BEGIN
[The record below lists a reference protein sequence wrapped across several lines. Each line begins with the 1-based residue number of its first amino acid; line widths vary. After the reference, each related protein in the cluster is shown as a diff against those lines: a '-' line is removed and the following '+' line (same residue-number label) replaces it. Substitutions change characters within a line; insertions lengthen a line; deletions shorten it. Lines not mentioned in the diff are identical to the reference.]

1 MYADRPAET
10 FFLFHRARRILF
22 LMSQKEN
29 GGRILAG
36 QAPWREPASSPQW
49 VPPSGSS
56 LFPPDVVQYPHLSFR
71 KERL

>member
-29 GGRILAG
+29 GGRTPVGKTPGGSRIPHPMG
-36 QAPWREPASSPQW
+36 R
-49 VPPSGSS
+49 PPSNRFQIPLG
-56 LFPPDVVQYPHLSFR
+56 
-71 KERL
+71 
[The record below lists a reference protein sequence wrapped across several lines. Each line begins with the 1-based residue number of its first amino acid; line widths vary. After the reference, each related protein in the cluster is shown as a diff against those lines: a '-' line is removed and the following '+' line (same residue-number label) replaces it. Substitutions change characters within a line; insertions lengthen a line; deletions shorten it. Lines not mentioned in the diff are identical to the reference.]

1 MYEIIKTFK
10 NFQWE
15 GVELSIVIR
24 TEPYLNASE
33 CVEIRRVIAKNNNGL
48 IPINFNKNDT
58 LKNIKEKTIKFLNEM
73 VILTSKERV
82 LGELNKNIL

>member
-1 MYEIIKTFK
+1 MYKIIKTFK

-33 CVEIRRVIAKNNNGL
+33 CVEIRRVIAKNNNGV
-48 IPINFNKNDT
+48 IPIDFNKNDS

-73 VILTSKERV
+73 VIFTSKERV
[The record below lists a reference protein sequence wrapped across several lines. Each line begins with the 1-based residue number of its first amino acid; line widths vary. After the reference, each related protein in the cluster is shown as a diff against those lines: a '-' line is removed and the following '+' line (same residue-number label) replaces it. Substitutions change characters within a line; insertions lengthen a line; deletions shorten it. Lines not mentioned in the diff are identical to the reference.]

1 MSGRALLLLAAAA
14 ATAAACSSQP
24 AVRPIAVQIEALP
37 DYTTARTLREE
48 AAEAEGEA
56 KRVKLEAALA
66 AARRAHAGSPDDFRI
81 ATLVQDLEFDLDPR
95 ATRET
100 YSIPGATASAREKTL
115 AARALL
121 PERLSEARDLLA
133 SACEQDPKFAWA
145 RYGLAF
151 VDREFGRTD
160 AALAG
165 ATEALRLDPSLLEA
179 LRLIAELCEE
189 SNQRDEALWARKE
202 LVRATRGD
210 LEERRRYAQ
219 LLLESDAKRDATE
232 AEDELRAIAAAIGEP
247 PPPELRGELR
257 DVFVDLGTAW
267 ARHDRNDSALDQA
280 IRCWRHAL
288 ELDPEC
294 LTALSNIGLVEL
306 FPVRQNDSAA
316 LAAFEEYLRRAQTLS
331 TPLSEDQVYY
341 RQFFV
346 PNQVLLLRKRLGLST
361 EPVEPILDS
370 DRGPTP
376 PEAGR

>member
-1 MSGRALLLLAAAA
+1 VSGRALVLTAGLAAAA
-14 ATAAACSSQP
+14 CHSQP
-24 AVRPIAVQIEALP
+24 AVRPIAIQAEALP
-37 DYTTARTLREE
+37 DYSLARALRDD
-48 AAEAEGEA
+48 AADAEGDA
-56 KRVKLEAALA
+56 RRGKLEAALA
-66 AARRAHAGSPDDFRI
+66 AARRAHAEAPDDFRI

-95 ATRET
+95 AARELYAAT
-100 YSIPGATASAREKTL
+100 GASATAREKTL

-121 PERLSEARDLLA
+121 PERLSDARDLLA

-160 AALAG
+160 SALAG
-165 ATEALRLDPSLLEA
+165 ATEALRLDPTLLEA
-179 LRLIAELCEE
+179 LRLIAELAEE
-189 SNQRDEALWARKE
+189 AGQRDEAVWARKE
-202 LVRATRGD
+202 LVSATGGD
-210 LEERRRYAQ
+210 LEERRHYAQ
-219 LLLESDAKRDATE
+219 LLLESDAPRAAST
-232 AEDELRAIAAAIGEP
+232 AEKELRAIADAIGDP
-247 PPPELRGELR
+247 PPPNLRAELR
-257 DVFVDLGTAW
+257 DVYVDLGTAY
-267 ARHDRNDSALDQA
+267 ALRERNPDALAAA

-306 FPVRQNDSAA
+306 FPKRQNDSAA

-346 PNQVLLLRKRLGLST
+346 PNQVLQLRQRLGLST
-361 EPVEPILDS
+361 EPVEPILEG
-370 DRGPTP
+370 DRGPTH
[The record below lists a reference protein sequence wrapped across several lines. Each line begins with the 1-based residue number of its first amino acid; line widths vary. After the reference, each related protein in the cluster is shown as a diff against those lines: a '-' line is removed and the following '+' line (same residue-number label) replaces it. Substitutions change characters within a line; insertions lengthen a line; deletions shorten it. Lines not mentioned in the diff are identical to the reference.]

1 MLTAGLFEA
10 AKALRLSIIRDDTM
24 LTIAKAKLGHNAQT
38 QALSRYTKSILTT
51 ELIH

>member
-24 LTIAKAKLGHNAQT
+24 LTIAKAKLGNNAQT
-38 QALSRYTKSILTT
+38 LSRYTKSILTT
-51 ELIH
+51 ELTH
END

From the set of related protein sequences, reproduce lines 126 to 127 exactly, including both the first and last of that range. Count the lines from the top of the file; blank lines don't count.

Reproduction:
+361 EPVEPILEG
-370 DRGPTP